Baby Sensory Play: Don’t Make the #1 Mistake (I did!)

how to do sensory play with kids without mistakes

As a developmental therapist, Montesssori homeschool teacher, and mindful mama, I frequently think of how to set things up so they go smoothly. This time however, it went all wrong. Hopefully, this learning moment for me will help you avoid the same mistake with your little one!

So the scene is set.  My little cutie is ready to play and I have all my materials and a whole bunch of space in the family room. Perfect! Let’s do sensory play!

Montessori-based Sensory Set Up

I set up my special textured rug first. It was soft to the touch, with fringes throughout, and vertical lines and love bugs all over it. After that, I put our a soft red blanket, a winter bear, and Montessori inspired toys including wooden balls, wooden snowflake cutouts, wooden bowls, spoons and little non-edible puff balls. Lastly, I went with the soft and warm theme and had a basket of hats, gloves and scarves.

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Before we even got onto the rug, baby was ready for sensory play. She wanted the puff balls and pushing them into her sock made her giggle. She enjoyed the added sensory feeling on her toes and liked the challenge of using her thumb and pointer finger to get them out!

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The room was quiet, the sun was shining and baby was headed for the center of the carpet. First the bowls were interesting and the snowflake cutouts attracted her attention. Unfortunately, her attention didn’t remain on these items long, and I was a little curious as she usually spent 5-10 minutes with these items when seated at the table. She moved on to the bear and then the hats and gloves, then onto the puff balls again, and then back to the bear!

After several minutes of baby switching toys every other second, I realized I had made a sensory play mistake, one commonly made, but still, not one I thought I would make as a developmental therapist. I should know better!

#1 Mistake in Sensory Play: Set up too many items, or items that are over-stimulating. Baby loses attention and instead of exploring, they just go wild!

Result of Mistake: After sensory play, baby is all charged up, and hasn’t seen or processed any of the toys designed for exploration and learning.

Rule of Thumb to Avoid This Common Mistake: Make play balanced so that the sensory items are not over-the-top stimulating. If you have all the senses involved or too much of one sense at one time, baby can lose focus. We call this “shutdown” where the growing nervous system shuts down and focus can’t happen. Baby goes wild, or at the very least gets quite hyperactive.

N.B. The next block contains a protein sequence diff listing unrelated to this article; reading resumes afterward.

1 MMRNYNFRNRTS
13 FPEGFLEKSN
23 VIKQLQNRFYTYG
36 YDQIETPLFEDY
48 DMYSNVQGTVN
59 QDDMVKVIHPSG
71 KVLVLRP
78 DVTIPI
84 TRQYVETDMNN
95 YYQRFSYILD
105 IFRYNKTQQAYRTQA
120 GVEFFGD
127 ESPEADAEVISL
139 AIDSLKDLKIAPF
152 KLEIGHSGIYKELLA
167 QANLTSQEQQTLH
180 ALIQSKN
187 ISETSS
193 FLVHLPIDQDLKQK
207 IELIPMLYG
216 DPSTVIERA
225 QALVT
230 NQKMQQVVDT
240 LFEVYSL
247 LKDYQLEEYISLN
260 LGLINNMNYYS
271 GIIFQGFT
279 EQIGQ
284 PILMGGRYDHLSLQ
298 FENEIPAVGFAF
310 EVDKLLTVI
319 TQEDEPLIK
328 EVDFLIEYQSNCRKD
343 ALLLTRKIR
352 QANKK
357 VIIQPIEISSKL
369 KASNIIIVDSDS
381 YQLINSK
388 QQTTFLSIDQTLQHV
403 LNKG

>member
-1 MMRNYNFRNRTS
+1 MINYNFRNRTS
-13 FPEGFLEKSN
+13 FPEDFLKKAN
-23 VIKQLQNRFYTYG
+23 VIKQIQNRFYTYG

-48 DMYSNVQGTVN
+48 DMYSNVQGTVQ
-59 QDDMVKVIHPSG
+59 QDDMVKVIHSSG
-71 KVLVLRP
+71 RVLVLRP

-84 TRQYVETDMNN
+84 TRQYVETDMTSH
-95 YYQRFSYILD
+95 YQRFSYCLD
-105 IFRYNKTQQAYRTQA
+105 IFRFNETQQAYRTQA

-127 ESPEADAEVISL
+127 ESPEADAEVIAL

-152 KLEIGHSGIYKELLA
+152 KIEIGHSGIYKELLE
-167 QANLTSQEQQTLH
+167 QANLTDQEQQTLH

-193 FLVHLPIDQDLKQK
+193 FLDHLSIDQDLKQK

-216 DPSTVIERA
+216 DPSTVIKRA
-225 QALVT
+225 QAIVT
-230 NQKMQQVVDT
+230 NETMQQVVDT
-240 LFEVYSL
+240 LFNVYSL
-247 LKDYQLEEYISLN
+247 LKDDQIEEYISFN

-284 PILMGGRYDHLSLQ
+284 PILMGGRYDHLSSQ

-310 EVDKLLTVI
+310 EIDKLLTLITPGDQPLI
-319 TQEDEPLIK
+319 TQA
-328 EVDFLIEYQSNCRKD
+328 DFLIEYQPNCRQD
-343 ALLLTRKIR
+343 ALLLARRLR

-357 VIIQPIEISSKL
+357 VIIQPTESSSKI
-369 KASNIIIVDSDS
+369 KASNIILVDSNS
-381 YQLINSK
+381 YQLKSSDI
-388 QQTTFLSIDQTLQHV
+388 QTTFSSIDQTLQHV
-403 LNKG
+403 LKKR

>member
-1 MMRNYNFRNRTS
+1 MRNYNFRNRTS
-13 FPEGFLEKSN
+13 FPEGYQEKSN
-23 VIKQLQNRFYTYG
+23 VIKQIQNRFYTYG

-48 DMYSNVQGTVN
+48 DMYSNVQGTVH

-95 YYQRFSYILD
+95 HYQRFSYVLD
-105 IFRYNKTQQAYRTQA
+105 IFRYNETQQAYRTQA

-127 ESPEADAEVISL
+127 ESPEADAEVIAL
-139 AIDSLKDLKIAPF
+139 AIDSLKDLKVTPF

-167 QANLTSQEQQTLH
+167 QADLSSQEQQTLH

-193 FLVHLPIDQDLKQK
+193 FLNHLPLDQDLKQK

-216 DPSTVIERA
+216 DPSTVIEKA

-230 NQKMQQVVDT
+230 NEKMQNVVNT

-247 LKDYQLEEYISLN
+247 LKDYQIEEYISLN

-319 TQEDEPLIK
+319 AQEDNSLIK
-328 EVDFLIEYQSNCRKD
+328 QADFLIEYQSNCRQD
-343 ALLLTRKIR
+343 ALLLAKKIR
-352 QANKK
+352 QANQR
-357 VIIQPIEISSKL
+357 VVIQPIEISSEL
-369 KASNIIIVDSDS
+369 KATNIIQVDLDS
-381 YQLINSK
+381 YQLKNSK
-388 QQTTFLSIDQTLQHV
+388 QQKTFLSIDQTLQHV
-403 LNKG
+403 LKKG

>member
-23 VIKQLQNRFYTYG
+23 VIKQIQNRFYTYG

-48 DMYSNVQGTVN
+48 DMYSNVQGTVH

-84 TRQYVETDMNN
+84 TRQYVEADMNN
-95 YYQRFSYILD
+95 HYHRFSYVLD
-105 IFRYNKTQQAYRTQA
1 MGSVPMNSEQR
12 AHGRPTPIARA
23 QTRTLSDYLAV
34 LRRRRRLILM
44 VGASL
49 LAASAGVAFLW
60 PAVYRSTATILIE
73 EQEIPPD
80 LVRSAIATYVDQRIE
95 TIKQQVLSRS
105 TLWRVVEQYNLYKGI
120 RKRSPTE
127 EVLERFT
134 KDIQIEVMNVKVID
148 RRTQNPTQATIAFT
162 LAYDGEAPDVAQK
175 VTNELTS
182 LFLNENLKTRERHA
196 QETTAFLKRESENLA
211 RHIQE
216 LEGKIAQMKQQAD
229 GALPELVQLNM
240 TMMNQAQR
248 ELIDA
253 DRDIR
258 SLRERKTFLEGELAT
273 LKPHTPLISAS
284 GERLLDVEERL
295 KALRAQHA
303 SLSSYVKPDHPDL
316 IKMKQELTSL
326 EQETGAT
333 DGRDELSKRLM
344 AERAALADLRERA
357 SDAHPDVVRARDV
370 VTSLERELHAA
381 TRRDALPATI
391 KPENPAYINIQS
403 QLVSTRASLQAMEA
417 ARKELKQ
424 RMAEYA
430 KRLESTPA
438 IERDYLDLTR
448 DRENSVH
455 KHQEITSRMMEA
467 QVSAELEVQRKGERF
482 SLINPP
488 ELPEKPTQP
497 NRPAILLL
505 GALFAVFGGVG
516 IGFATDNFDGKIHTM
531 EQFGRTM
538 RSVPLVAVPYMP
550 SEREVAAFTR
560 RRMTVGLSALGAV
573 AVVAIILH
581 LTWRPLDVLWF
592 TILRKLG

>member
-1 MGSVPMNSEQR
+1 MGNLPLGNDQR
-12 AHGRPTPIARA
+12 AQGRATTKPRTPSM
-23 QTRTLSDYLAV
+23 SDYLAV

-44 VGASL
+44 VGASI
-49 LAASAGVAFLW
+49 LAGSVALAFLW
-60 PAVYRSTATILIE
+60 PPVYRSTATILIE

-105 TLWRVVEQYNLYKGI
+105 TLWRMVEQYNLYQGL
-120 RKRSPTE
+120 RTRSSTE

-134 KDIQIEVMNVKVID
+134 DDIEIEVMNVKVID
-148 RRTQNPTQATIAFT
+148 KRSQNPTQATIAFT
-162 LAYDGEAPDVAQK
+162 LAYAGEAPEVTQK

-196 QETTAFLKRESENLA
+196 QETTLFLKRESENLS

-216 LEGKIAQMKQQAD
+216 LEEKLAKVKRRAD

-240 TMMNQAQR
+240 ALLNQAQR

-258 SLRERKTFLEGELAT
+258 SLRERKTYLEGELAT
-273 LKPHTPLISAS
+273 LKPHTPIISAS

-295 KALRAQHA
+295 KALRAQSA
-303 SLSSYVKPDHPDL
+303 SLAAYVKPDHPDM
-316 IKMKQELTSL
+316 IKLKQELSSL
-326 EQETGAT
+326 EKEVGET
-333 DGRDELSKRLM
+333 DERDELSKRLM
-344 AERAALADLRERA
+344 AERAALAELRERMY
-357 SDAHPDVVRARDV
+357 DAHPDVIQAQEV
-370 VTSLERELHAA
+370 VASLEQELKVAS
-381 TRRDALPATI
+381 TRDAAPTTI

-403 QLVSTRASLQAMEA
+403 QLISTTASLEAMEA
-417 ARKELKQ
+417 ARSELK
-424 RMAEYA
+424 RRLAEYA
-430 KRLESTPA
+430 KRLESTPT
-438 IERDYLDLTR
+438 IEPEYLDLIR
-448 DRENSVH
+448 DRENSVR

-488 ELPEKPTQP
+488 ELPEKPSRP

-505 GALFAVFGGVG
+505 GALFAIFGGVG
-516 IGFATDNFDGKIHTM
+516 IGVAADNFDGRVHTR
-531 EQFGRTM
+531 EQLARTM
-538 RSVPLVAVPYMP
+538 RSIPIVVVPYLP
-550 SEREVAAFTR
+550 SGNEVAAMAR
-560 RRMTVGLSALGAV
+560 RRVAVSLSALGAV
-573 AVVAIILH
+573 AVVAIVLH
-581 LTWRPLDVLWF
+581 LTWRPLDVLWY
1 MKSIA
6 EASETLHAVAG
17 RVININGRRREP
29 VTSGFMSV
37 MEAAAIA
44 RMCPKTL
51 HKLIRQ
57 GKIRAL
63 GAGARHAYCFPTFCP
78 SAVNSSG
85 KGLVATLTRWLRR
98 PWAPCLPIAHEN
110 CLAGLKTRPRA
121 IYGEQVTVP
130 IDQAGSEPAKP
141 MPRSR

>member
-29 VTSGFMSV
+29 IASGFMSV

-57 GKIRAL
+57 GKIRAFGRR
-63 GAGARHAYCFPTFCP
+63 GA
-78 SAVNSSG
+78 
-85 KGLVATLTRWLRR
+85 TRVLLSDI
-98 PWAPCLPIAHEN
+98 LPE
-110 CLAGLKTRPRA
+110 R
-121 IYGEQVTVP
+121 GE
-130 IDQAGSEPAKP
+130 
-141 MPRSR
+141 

In this case, I overdid the visual and touch senses. Too much color, too many toys, too many things to touch and explore.

 

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After a few more minutes of play, as I tried to figure out how to correct my mistake, baby just about lost her marbles. Well, at least her puff balls. She went back and forth between snow cutouts, wooden balls and puff balls till she just couldn’t stand it any longer.

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She handled it well for the most part, crawling off the rug and sitting her bottom in the basket for a giggle. I wish I could be so calm and jovial in times of stress!

 

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Sensory overload! Too much visual stimulation with too many “feeling” toys on top of it all!

So I regroup and try again after a few minutes pass and baby calms down. I let her just crawl it off in her natural play space. Good thing she is a pretty good self-regulator.

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Simple Montessori-based Sensory Play Set Up

My new sensory play set up, was much simpler. I scrapped the overly visual rug and went with the soft blanket. Still red and alerting, but just one tone. I also focused on the winter wear, thinking her positive experience with them in play would help when she needed to actually wear them, when we were headed out the door into the cold winter weather.

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After spending 10 minutes with the winter gear, she approached the wooden cut outs behind her. She attempted to get them herself, and explored them for 10 minutes as well. Now I feel like I am doing something right. She is able to focus and learn within this new sensory set up.DSC_0019

After a few more minutes, she went back to the winter gear and showed me her skill at combining. Combining is a developmental milestone where babies take one toy they know about and put it with another toy they know about. You know, to see how they might work together, or not!

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So after a total bomb at the beginning, this time, winter sensory play went well.